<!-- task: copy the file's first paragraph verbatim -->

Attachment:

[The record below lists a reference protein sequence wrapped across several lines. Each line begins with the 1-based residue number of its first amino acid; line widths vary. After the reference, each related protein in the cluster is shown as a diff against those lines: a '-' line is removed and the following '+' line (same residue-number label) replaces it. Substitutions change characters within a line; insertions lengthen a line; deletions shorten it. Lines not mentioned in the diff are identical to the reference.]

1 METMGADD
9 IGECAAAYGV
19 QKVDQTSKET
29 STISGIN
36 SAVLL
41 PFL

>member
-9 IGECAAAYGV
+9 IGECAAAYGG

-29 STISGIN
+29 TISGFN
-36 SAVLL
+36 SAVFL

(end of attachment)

[The record below lists a reference protein sequence wrapped across several lines. Each line begins with the 1-based residue number of its first amino acid; line widths vary. After the reference, each related protein in the cluster is shown as a diff against those lines: a '-' line is removed and the following '+' line (same residue-number label) replaces it. Substitutions change characters within a line; insertions lengthen a line; deletions shorten it. Lines not mentioned in the diff are identical to the reference.]